Samsung was handed a big win in its second major patent infringement fight against Apple on Friday when the U.S. Court of Appeals overturned a US$119.6 million damages ruling. A lower court ruling said Samsung's mobile devices infringed on Apple's quick links, slide-to-unlock, and autocorrect patents—a ruling the Appeals Court felt was off base.
Appeals Court overturns Apple's win in second Samsung patent infringement case
The Appeals Court found Samsung wasn't infringing on the quick links patent, and declared the slide-to-unlock and autocorrect patents invalid, according to Reuters. The patents in question included:
- 5,946,647 - System and method for performing an action on a structure in computer-generated data
- 8,046,721 - Unlocking a device by performing gestures on an unlock image
- 8,074,172 - Method, system, and graphical user interface for providing word recommendations
This was the second big U.S. infringement case between the two companies. A Federal jury ruled in 2014 mostly in Apple's favor and awarded the iPhone and iPad maker $119.6 million in damages for Samsung's infringement on multiple patents. The same jury found that Apple infringed on one of Samsung's patents and awarded the electronics maker $158,400 in damages.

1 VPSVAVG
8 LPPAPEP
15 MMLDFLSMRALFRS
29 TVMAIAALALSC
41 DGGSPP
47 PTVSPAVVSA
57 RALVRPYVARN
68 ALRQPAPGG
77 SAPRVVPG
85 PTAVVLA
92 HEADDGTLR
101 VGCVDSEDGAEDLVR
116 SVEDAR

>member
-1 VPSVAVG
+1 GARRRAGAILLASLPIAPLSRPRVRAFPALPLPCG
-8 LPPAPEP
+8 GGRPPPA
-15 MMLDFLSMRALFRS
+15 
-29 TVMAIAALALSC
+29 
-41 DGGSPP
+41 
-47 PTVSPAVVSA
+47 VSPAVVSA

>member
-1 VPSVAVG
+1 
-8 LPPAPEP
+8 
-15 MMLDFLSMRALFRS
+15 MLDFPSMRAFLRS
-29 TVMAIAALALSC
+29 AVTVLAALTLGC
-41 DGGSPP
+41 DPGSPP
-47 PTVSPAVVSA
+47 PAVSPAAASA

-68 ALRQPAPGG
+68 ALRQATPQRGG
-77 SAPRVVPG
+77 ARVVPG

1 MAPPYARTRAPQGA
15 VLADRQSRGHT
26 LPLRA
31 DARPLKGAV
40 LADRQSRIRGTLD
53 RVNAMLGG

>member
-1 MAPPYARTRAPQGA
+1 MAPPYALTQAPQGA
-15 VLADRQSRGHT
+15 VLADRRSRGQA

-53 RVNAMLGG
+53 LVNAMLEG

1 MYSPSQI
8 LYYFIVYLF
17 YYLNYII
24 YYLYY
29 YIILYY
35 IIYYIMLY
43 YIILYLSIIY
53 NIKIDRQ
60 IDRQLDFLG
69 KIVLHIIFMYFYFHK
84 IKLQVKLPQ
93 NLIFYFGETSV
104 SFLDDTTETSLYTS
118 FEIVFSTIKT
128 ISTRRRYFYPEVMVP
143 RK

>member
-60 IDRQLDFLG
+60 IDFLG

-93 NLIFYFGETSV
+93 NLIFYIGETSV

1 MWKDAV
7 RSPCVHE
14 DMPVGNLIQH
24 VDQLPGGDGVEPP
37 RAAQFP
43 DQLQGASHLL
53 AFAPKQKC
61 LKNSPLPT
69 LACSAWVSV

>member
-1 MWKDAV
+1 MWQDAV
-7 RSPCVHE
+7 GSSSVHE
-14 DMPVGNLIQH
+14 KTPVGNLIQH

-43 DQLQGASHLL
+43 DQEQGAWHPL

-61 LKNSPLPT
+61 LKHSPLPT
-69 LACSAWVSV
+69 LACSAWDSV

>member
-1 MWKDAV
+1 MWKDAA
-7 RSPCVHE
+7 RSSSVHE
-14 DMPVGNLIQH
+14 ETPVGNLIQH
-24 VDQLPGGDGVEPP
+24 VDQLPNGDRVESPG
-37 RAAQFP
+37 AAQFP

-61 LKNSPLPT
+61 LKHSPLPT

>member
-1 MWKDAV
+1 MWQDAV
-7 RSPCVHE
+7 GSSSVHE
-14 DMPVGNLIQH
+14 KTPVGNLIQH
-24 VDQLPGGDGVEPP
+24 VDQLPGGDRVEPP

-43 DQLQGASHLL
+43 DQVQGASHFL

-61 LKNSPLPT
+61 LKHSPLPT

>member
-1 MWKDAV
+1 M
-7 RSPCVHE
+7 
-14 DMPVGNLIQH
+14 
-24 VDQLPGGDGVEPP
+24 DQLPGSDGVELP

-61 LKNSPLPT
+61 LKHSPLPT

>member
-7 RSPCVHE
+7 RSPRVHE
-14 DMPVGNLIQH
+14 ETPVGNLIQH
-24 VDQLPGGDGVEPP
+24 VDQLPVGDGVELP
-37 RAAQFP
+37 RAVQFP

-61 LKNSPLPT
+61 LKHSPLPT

This case was similar to a 2012 patent infringement trial where a jury found Samsung infringed on a long list of Apple's patents and that Apple didn't infringe on any of Samsung's. Apple was awarded $1.1 billion in damages, but that was later lowered to $980 million.
Samsung held out on paying Apple but finally agreed to hand over $548.2 million last December on the condition it gets that back, plus interest, should the courts overturn the original ruling. Samsung is currently waiting to see if the U.S. Supreme Court will hear its appeal.
Samsung's tactics have rendered Apple's court room wins as mostly symbolic because it hasn't been blocked from selling devices ruled as infringing. Apple did finally win a permanent injunction in January blocking Samsung from selling specific mobile devices in the U.S, but that will have little impact because most of those aren't available any more.
That injunction was part of the case where Samsung just won its appeal, and now that two of the patents in that case have been ruled invalid it has even less value. Apple's consolation is that it did win the injunction, which is something it might be able to note in future patent infringement cases.
In the end it looks like Samsung's long time legal tactics will prevail: drag the litigation out as long as possible so any wins its opponents get are hollow, and don't worry about those silly patents. They just get in the way.